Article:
Juror Has Trouble Separating Emotion From Evidence in Justin Ross Harris Trial
The murder trial of Justin Ross Harris is proving difficult for potential jurors during jury selection. Not only has the case been covered extensively by the media — to the point that the case had to be moved to a different county after attorneys couldn’t pick a jury earlier this year — the nature of the case has resulted in charged emotions. Harris is accused of intentionally killing his 22-month-old son Cooper by leaving him in a hot car while he was at work.
One juror, who was familiar with the matter, felt a personal connection to the case that probably wouldn’t bode well for Harris if she was chosen.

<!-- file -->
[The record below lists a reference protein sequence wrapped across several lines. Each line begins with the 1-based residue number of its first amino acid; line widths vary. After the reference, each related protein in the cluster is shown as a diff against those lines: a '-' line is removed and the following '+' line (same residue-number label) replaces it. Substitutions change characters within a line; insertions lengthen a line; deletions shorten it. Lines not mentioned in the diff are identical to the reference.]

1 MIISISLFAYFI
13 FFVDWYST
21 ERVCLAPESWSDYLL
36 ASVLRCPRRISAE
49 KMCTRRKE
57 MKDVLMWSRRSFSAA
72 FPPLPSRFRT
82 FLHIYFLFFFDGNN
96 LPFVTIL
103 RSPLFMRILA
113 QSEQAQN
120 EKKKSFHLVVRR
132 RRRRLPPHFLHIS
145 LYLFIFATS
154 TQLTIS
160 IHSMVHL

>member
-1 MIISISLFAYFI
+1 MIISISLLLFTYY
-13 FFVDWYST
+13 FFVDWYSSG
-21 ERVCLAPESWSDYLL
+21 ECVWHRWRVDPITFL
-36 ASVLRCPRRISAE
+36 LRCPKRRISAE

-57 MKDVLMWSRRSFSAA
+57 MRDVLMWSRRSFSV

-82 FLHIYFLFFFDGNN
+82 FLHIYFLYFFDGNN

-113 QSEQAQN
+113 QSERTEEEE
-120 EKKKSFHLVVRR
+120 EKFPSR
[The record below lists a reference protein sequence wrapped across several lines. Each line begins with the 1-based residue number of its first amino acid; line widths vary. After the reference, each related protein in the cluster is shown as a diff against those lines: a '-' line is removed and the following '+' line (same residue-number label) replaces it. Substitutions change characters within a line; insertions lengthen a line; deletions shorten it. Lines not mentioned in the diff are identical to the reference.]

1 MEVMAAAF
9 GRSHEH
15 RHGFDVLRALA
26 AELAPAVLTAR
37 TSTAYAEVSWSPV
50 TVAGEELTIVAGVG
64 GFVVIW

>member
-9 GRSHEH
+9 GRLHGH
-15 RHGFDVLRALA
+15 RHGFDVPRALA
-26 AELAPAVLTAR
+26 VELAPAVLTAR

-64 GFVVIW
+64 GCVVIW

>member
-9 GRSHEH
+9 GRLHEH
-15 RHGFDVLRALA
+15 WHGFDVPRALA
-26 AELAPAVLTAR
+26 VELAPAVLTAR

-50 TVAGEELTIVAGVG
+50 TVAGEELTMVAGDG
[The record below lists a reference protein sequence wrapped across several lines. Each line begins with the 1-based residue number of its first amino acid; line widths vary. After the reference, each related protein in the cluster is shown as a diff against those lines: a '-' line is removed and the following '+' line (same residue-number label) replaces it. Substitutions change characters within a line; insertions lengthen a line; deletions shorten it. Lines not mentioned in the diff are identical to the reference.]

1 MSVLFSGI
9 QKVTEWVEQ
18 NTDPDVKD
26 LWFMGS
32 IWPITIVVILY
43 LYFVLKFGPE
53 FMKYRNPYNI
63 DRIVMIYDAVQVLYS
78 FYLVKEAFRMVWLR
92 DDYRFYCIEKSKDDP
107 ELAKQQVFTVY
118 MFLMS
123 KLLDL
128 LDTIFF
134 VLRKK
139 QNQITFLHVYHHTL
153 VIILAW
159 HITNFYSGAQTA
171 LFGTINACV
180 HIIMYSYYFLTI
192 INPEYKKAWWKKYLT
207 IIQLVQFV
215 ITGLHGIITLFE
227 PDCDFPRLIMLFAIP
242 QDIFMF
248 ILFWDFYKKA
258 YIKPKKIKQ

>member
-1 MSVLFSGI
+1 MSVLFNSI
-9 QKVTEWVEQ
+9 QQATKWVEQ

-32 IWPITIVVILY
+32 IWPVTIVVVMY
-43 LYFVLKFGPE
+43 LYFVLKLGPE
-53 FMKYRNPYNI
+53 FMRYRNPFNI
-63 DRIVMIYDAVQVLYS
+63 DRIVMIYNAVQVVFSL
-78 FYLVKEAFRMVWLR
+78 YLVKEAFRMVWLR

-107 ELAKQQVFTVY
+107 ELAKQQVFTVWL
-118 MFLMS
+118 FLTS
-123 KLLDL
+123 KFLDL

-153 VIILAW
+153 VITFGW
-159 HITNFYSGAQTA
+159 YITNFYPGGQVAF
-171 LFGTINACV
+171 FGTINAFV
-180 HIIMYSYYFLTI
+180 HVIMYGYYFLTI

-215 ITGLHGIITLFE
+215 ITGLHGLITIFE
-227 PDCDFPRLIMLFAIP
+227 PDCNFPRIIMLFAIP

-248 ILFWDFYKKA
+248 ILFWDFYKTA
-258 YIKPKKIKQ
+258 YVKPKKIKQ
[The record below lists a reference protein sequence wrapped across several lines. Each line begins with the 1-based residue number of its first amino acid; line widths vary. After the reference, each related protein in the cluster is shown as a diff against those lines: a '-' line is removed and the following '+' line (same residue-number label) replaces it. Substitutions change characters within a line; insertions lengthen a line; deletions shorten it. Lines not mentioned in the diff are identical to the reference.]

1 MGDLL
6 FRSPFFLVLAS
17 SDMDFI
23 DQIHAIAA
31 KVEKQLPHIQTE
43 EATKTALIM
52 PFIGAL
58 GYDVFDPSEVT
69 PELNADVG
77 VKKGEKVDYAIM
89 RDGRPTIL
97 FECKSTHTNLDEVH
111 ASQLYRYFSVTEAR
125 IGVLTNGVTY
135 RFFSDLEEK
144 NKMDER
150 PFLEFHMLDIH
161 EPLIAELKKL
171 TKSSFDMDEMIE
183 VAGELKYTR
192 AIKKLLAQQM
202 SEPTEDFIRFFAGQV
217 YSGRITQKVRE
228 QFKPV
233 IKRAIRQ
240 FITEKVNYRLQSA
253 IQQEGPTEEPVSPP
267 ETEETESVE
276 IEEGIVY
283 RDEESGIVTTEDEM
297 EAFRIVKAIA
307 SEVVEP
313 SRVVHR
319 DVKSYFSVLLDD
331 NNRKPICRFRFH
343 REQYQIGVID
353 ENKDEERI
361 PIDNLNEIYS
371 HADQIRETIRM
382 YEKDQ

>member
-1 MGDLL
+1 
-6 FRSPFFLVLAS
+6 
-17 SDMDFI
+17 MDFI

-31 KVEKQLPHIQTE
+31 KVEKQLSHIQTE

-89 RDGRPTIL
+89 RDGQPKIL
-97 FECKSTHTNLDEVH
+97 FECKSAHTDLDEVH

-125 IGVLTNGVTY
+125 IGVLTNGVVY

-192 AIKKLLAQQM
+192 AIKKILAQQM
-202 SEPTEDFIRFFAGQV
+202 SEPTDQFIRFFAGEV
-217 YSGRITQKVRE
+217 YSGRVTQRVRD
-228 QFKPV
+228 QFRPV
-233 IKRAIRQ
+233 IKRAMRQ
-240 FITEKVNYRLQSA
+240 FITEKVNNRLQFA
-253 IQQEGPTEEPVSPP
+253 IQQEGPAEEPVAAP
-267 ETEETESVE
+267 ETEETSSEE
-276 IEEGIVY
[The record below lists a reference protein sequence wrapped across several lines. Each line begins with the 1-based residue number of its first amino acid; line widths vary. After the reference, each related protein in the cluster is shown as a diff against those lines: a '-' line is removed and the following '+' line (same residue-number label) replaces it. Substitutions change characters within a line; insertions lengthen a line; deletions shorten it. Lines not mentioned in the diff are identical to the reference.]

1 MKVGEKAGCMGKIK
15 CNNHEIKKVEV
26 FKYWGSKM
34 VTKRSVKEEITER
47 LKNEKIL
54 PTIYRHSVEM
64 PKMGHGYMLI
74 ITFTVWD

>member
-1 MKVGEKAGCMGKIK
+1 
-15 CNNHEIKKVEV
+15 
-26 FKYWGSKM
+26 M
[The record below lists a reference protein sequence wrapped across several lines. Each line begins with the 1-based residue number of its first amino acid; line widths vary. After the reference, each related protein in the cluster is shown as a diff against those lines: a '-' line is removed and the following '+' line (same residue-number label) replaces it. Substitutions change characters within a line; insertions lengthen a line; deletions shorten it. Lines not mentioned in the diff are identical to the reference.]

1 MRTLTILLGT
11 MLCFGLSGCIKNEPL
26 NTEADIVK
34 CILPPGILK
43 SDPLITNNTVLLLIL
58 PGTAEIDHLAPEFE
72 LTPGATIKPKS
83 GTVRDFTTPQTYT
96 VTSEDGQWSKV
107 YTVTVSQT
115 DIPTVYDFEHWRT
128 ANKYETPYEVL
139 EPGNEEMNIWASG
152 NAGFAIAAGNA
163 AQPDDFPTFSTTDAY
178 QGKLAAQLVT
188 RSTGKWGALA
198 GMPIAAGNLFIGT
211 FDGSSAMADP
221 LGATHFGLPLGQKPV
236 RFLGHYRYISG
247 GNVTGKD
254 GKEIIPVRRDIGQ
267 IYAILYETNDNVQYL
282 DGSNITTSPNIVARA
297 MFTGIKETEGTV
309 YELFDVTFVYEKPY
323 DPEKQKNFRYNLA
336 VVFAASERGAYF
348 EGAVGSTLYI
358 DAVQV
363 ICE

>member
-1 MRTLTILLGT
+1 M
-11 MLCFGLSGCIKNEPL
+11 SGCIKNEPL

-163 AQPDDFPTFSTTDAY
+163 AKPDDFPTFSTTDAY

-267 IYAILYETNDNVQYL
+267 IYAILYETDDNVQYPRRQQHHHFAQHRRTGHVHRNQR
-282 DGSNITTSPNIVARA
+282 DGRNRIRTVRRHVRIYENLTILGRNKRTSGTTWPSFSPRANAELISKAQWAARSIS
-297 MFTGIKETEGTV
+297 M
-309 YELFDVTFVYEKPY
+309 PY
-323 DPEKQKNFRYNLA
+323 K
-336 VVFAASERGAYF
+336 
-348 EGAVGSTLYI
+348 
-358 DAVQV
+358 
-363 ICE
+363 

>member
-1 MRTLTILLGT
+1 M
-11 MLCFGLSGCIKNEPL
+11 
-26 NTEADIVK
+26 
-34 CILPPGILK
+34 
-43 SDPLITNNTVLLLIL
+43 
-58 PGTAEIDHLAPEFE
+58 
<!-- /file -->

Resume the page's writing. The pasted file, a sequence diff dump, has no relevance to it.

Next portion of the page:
“This case has kind of haunted me,” she said, “because I have a grandson named Cooper.” She also had plenty of thoughts on the allegations. She said she cannot understand how a person could leave a child in a car. The woman also stated that if pictures of the child were shown during the trial, she might have difficulty looking at them.
An attorney asked her if, despite her emotions, she could serve on the jury and go into the case without her preconceived notions. “I can’t guarantee that I can wipe my mind and start fresh,” she said.
She was told to return to court on October 3.
Stay with LawNewz.com for continuing coverage of the case.
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